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1040ez Form2012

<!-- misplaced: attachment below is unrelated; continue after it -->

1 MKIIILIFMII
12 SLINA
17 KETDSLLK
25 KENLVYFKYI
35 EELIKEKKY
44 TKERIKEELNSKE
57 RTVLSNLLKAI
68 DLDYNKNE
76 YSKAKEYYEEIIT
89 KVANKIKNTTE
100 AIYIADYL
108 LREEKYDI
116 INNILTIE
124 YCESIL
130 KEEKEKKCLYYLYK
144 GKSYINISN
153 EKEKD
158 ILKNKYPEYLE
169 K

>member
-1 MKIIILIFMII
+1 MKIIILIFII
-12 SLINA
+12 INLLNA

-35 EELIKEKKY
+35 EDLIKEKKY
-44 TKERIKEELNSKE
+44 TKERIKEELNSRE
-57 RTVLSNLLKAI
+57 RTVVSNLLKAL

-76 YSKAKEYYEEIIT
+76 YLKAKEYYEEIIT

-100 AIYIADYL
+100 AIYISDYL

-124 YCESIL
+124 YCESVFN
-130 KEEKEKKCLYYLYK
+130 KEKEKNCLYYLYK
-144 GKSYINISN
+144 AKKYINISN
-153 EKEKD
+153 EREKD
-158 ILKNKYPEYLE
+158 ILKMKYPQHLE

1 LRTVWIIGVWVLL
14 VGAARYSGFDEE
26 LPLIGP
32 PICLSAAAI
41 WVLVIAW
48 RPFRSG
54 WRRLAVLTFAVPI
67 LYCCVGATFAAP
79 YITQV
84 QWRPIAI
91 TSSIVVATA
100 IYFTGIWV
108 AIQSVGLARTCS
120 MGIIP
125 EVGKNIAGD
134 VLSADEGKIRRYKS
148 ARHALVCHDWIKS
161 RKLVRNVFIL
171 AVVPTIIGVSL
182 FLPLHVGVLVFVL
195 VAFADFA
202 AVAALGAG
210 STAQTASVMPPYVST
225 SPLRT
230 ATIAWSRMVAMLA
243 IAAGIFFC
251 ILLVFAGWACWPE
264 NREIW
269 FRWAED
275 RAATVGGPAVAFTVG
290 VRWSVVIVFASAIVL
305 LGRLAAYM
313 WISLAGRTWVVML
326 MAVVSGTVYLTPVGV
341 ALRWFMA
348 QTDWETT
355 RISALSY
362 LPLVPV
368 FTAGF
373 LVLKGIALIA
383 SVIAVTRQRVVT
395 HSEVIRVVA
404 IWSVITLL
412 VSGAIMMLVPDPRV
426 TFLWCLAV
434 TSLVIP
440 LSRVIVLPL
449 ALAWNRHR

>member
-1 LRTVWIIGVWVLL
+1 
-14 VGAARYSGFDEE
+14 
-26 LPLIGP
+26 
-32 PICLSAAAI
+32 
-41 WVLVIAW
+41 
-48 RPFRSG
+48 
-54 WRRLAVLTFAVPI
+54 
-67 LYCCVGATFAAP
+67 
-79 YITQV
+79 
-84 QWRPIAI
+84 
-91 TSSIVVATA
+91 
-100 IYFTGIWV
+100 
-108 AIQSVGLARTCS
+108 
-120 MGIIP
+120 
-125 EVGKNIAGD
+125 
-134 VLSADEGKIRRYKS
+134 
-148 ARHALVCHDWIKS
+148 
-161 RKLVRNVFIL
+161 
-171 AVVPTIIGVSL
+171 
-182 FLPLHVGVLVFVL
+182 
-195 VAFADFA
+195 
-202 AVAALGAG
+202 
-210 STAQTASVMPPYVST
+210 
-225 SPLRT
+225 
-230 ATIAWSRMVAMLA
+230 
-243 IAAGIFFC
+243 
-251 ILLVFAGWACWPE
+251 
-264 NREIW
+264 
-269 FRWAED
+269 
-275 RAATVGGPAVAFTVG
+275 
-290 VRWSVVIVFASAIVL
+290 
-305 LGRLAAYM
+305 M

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1040ez Form2012